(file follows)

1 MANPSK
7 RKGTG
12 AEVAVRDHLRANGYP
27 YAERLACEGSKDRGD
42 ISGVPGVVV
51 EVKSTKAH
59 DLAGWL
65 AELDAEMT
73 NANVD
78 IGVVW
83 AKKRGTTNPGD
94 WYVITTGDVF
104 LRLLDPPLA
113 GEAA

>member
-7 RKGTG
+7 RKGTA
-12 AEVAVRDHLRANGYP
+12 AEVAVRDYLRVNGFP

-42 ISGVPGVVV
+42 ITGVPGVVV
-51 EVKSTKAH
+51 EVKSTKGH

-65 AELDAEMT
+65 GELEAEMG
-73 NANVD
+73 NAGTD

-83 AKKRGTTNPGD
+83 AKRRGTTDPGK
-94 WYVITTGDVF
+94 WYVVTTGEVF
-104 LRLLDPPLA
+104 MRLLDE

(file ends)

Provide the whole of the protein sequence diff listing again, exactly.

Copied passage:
1 MANPSK
7 RKGTG
12 AEVAVRDHLRANGYP
27 YAERLACEGSKDRGD
42 ISGVPGVVV
51 EVKSTKAH
59 DLAGWL
65 AELDAEMT
73 NANVD
78 IGVVW
83 AKKRGTTNPGD
94 WYVITTGDVF
104 LRLLDPPLA
113 GEAA

>member
-7 RKGTG
+7 RKGTA
-12 AEVAVRDHLRANGYP
+12 AEVAVRDYLRVNGFP

-42 ISGVPGVVV
+42 ITGVPGVVV
-51 EVKSTKAH
+51 EVKSTKGH

-65 AELDAEMT
+65 GELEAEMG
-73 NANVD
+73 NAGTD

-83 AKKRGTTNPGD
+83 AKRRGTTDPGK
-94 WYVITTGDVF
+94 WYVVTTGEVF
-104 LRLLDPPLA
+104 MRLLDE